By Michaela Sumner
Since the establishment of the county’s juvenile diversion program in 2015, it has maintained a 93.5 percent success rate.
The program, according to Fairfield County Juvenile Court Judge Terre Vandervoort, is one of many established in the past few years in response to new evidence on recidivism prevention. Using that evidence, the court has established the TREK program, a varied-level diversion program. The judge said its namesake was created to describe the journey kids go on in the program.
“The concept of diversion is to say that there is a bucket of youth who are low-risk who do stupid things who may need a few things re-addressed,” she said. “There could be other factors going on.”
The judge named a number of potential factors from a parent dealing with substance abuse to a nasty divorce to a death in the family. In fact, some of the skills the program identifies and builds are sometimes lacking due to a substance abuse problem in the home. Skills range from pro-social to independent living.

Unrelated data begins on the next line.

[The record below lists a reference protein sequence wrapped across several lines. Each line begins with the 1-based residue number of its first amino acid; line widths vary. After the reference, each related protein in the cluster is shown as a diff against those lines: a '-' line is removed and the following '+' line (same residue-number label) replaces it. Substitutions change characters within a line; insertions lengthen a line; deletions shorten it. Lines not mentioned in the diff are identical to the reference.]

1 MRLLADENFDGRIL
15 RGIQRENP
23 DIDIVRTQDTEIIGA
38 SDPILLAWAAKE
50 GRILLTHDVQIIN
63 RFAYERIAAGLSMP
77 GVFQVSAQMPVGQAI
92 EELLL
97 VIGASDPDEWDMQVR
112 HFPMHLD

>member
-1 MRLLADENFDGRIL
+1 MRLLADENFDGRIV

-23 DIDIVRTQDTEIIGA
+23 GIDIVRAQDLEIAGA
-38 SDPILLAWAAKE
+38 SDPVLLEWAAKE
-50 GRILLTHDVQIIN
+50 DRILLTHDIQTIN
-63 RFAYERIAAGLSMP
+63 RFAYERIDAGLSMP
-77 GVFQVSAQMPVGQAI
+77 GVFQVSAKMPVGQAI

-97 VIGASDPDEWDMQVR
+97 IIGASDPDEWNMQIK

“We take for granted pro-social skills,” Vandervoort said. “Some of these youths, as a part of this breakdown from the opiate crisis, the parents have stopped parenting or choose not to parent or are not capable of parenting, and so the youth are not given the natural opportunities most youths get to participate in school, to participate in extracurricular activities.”
In intake and assessment, officials in the program look at what pro-social activities the child is involved in, such as extracurricular activities. More often than not, the child doesn’t have any pro-social activity.